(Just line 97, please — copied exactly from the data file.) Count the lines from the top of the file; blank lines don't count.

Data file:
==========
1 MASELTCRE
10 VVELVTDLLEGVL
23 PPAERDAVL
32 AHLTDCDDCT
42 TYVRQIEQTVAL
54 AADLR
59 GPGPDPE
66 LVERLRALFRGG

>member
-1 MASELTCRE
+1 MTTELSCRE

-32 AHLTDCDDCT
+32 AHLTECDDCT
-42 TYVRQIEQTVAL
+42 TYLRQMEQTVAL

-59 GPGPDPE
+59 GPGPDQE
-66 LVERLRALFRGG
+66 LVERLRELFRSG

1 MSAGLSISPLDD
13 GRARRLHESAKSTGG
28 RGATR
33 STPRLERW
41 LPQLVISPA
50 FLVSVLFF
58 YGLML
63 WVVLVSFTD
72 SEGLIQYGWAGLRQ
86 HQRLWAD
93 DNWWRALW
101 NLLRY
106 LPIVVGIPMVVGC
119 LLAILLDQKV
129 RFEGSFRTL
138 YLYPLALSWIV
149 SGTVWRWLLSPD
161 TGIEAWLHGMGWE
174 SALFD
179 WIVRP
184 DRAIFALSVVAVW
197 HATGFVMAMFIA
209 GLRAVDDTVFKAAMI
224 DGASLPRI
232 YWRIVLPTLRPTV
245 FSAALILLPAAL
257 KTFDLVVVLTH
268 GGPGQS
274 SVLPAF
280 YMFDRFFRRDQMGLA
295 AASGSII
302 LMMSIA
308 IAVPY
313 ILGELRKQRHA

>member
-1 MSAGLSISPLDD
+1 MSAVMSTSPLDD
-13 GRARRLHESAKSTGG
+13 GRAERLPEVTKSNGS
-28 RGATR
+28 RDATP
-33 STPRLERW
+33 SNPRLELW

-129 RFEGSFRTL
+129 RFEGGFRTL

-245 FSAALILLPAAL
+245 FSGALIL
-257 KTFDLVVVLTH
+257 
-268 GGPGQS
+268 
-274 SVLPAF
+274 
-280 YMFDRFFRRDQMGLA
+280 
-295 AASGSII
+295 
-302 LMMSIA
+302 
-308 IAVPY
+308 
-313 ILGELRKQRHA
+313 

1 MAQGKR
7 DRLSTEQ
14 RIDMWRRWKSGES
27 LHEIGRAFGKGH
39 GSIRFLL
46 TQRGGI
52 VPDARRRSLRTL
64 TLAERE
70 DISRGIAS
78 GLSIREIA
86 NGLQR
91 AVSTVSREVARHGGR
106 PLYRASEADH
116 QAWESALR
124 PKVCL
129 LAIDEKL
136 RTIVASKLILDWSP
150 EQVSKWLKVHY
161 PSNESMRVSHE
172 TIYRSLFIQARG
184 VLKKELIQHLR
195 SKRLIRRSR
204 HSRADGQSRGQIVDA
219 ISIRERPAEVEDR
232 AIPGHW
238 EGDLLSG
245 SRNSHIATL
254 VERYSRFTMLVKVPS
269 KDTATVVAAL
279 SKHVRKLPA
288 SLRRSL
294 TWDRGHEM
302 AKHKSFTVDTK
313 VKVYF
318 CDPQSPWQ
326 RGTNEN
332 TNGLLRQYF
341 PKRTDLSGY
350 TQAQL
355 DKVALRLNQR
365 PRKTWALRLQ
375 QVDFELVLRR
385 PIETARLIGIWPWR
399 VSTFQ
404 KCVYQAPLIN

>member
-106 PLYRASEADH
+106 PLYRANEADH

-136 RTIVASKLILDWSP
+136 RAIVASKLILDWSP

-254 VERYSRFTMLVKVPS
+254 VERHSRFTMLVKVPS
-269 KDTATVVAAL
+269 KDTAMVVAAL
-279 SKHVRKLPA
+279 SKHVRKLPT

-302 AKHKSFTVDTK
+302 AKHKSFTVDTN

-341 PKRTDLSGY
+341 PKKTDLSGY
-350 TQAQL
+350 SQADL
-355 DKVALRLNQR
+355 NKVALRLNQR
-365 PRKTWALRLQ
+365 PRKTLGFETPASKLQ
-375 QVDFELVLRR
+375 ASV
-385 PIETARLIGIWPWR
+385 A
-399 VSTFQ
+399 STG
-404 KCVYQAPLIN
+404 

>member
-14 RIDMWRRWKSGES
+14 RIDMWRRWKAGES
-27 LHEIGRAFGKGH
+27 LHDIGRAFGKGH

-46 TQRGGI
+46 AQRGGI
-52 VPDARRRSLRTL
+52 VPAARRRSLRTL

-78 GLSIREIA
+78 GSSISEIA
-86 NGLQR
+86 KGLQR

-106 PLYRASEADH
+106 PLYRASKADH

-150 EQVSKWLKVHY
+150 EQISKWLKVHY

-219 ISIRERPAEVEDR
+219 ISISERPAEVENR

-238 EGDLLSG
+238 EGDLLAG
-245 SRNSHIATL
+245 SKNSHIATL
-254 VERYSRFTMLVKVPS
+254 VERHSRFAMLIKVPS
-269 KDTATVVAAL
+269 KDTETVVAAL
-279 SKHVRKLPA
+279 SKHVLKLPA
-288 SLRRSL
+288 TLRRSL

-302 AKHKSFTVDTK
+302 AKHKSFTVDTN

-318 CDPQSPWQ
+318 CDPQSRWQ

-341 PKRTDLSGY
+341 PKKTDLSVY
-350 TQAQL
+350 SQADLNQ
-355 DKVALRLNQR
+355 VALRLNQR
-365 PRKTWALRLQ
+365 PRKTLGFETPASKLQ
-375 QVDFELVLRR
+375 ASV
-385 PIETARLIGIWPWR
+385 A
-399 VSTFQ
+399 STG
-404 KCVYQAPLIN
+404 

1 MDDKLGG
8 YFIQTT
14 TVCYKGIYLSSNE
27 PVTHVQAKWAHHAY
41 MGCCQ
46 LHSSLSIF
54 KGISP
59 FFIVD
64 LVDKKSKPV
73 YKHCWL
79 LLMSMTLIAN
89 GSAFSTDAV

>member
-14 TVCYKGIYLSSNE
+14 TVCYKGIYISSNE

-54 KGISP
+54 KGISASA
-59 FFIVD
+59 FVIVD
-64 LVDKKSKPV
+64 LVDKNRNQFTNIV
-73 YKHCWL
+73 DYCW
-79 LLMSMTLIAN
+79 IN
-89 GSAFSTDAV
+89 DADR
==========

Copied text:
124 PKVCL